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Maldives - 2018 Presidential Election

Maldives opposition claimed victory in the tense presidential election after its officials and an independent newspaper reported results from 90 percent of the ballot boxes which showed Ibrahim Mohamed Solih bagging 58 percent of the votes. Solih, candidate from the coalition of four parties, whose leaders are either in exile or imprisoned, claimed victory in a televised speech. "We have won this election with a comfortable majority," Solih told reporters in Male.

Solih joined the presidential race at the eleventh hour after receiving the backing of a coalition of four political parties, whose leaders were either in jail or exile. Among them were former presidents, Mohamed Nasheed and Maumoon Abdul Gayoom, as well as tourism tycoon Qasim Ibrahim, who unsuccessfully ran for the presidency twice before. Despite joining forces, the four parties had significant ideological differences and their leaders had clashed fiercely for more than a decade. In 2008, Nasheed and Qasim formed an alliance to end Gayoom's 30-year rule in the country's first multi-party election. Their coalition, however, fell apart less than 100 days into Nasheed's rule. Qasim then teamed up with Gayoom in 2012 to oust Nasheed, in what the latter labelled a coup. "You cannot run an executive presidency as a coalition government," said Ahmed Nihan, an opposition legislator and close aide to Yameen, the former president. The Maldivian political class has not given up predatory behavior and unprincipled politics. The new political parties, their leaders, parliamentarians, the judges, and those who pump money into politics did not fully embrace democracy.

President Yameen, who assumed power in 2013 after a disputed election, Yameen pulled the Maldives out of the Commonwealth in 2016 and fostered closer ties with China and Saudi Arabia, who have funded the country's infrastructure boom.

President Yameen arrested or forced into exile most of the opponents who might have challenged him in the 2018 presidential elections. Yameen cleared the entire field of any rival who would threaten his re-election hopes. Most had been jailed on allegedly trumped up charges while others were forced to live in exile. So it remains highly unlikely that he would risk handing parliament control to the opposition. Maldives was due for presidential elections in September 2018, which is probably the reason why Abdulla Yameen was deeply distrustful of India.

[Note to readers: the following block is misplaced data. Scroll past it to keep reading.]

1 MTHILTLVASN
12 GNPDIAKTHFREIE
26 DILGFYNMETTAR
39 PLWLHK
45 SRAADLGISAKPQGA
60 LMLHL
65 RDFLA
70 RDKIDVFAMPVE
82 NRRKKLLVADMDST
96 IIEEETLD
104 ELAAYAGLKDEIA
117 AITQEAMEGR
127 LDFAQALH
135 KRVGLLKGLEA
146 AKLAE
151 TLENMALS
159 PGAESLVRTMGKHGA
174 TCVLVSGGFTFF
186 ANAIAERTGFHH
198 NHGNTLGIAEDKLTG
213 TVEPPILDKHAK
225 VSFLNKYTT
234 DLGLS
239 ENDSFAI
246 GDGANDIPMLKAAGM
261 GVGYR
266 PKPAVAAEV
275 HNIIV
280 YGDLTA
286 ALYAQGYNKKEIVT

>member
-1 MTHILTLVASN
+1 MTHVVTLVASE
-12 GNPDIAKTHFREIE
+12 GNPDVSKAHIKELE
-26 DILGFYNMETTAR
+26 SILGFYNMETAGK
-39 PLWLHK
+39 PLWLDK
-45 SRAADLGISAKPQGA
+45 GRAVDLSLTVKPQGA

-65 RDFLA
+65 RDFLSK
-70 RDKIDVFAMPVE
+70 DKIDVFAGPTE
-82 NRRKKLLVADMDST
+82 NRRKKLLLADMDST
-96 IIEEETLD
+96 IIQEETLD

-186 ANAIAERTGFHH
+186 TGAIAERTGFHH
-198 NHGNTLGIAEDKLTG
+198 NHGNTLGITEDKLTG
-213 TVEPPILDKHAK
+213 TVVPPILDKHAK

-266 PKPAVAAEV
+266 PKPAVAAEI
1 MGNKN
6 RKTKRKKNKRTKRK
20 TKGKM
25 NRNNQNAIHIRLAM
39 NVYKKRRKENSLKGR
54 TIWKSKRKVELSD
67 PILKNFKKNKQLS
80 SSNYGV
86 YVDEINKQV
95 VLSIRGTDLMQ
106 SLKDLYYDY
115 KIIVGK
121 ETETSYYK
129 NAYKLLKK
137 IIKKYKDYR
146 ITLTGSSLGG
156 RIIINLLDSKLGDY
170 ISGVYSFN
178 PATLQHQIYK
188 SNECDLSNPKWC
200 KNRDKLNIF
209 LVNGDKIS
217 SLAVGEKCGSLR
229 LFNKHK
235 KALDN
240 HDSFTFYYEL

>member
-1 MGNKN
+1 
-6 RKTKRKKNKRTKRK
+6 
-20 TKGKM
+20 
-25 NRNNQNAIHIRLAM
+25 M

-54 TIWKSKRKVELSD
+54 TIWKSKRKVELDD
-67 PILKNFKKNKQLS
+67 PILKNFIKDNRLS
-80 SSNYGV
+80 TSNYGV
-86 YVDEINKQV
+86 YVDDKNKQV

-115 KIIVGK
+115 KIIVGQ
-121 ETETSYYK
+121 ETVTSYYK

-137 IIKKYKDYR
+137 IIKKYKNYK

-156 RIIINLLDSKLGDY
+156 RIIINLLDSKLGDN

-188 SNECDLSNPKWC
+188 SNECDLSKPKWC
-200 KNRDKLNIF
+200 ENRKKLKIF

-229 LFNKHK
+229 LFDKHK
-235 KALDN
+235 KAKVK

The United Nations (UN) will ‘undoubtedly’ rule to allow Former President Mohamed Nasheed to run in the 2018 presidential election, United Nations Special Rapporteur Dr Ahmed Shaheed said 03 January 2018. Shaheed, the Former Foreign Minister, said the UN’s Human Rights Committee will vote in 2018 to allow Nasheed to run in the election. He said that President Abdulla Yameen would have to stop the election after the ruling. Every citizen has the right to pressure the government, he said, adding that a country that barely has a population of 400,000 cannot remain stable for long after violating international standards for human rights.

Despite Shaheed’s optimism, the Maldives government has ignored the ruling from the UN’s Working Group on Arbitrary Detention to release Nasheed and Former Defense Minister Colonel Mohamed Nazim. Shaheed told RaajjeMV that Maldives is required to follow the HR committee’s ruling, as the country has signed an agreement to do so.

The Ruling Progressive Party of Maldives (PPM) engineered a constitutional dispute case in late 2017, asking the Supreme Court to disqualify MPs who defected or violated party whip-lines and or were formally removed from their respective party. The three judge bench hearing the case unanimously ruled in favor of the government [ a verdict that opposition figures found highly debatable]. The rebel MPs had scrambled to leave PPM before the verdict but the party had refused to allow the lawmakers to leave saying that their requests can only be processed after their respective disciplinary hearings are concluded. Ultimately, the MPs were axed shortly after the contentious ruling and elections commission had declared as many as a dozen parliamentary seats vacant.

Defense Minister Adam Shareef Umar warned that anti-religious sentiment usually spread near every presidential election. Speaking at the 22 December 2017 ceremony on the anniversary of the day Maldives embraced Islam, the Defense Minister said people should be aware of outside forces working to spread other faiths close to the election.

Minister Shareef said Maldives will not accept democratic values that contradict Islamic doctrine, and called on the citizens to conduct a ‘jihad’ against those who spread faiths other than Islam in the country. He also described social media as the worst threat to maintaining the faith in Maldives, and called on parents and teachers to prevent children and the youth from being misled by anti-religious posts online.